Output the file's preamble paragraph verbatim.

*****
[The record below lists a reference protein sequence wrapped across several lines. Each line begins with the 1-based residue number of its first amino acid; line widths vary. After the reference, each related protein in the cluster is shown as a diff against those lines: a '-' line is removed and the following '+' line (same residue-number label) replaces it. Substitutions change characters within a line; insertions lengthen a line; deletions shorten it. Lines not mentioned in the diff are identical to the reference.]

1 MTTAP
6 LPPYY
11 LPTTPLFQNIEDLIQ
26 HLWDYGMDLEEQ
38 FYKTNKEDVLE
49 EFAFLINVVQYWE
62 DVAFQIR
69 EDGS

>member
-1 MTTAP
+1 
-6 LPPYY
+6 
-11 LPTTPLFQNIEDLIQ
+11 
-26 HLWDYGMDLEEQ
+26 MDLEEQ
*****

[The record below lists a reference protein sequence wrapped across several lines. Each line begins with the 1-based residue number of its first amino acid; line widths vary. After the reference, each related protein in the cluster is shown as a diff against those lines: a '-' line is removed and the following '+' line (same residue-number label) replaces it. Substitutions change characters within a line; insertions lengthen a line; deletions shorten it. Lines not mentioned in the diff are identical to the reference.]